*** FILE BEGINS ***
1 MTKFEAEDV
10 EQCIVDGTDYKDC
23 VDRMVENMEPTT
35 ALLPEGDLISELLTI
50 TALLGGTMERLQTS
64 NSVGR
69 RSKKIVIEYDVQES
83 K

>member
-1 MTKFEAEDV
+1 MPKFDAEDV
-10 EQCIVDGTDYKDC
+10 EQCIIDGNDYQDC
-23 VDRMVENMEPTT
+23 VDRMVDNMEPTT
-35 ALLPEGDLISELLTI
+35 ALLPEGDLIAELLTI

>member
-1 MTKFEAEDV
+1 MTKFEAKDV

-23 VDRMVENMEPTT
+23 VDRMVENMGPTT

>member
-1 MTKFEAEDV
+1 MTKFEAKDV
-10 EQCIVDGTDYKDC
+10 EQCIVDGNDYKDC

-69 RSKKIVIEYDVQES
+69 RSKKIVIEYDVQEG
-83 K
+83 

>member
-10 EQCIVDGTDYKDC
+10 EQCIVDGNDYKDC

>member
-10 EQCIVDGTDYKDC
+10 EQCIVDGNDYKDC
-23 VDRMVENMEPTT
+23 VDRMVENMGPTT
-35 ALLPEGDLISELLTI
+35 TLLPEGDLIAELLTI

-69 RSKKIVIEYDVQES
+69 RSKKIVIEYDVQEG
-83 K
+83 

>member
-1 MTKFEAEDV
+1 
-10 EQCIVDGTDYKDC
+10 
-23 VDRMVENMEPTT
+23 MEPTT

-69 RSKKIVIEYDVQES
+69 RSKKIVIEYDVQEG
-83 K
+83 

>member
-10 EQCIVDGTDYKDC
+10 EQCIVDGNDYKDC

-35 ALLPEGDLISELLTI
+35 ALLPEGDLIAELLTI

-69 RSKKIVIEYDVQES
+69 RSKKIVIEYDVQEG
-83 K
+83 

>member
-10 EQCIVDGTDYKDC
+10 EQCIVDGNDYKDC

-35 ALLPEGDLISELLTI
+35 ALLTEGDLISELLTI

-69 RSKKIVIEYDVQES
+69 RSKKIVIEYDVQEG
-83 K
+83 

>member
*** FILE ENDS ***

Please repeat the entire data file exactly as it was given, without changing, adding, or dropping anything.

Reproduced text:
1 MTKFEAEDV
10 EQCIVDGTDYKDC
23 VDRMVENMEPTT
35 ALLPEGDLISELLTI
50 TALLGGTMERLQTS
64 NSVGR
69 RSKKIVIEYDVQES
83 K

>member
-1 MTKFEAEDV
+1 MPKFDAEDV
-10 EQCIVDGTDYKDC
+10 EQCIIDGNDYQDC
-23 VDRMVENMEPTT
+23 VDRMVDNMEPTT
-35 ALLPEGDLISELLTI
+35 ALLPEGDLIAELLTI

>member
-1 MTKFEAEDV
+1 MTKFEAKDV

-23 VDRMVENMEPTT
+23 VDRMVENMGPTT

>member
-1 MTKFEAEDV
+1 MTKFEAKDV
-10 EQCIVDGTDYKDC
+10 EQCIVDGNDYKDC

-69 RSKKIVIEYDVQES
+69 RSKKIVIEYDVQEG
-83 K
+83 

>member
-10 EQCIVDGTDYKDC
+10 EQCIVDGNDYKDC

>member
-10 EQCIVDGTDYKDC
+10 EQCIVDGNDYKDC
-23 VDRMVENMEPTT
+23 VDRMVENMGPTT
-35 ALLPEGDLISELLTI
+35 TLLPEGDLIAELLTI

-69 RSKKIVIEYDVQES
+69 RSKKIVIEYDVQEG
-83 K
+83 

>member
-1 MTKFEAEDV
+1 
-10 EQCIVDGTDYKDC
+10 
-23 VDRMVENMEPTT
+23 MEPTT

-69 RSKKIVIEYDVQES
+69 RSKKIVIEYDVQEG
-83 K
+83 

>member
-10 EQCIVDGTDYKDC
+10 EQCIVDGNDYKDC

-35 ALLPEGDLISELLTI
+35 ALLPEGDLIAELLTI

-69 RSKKIVIEYDVQES
+69 RSKKIVIEYDVQEG
-83 K
+83 

>member
-10 EQCIVDGTDYKDC
+10 EQCIVDGNDYKDC

-35 ALLPEGDLISELLTI
+35 ALLTEGDLISELLTI

-69 RSKKIVIEYDVQES
+69 RSKKIVIEYDVQEG
-83 K
+83 

>member